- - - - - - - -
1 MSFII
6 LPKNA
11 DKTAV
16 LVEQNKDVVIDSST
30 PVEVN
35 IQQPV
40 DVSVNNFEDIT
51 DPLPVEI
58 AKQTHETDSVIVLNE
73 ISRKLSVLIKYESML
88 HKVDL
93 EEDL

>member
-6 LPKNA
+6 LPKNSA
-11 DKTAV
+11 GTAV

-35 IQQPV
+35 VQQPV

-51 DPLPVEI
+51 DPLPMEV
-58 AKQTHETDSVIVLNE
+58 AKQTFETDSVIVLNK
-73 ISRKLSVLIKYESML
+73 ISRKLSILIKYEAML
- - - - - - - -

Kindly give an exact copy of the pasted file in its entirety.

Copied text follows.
1 MSFII
6 LPKNA
11 DKTAV
16 LVEQNKDVVIDSST
30 PVEVN
35 IQQPV
40 DVSVNNFEDIT
51 DPLPVEI
58 AKQTHETDSVIVLNE
73 ISRKLSVLIKYESML
88 HKVDL
93 EEDL

>member
-6 LPKNA
+6 LPKNSA
-11 DKTAV
+11 GTAV

-35 IQQPV
+35 VQQPV

-51 DPLPVEI
+51 DPLPMEV
-58 AKQTHETDSVIVLNE
+58 AKQTFETDSVIVLNK
-73 ISRKLSVLIKYESML
+73 ISRKLSILIKYEAML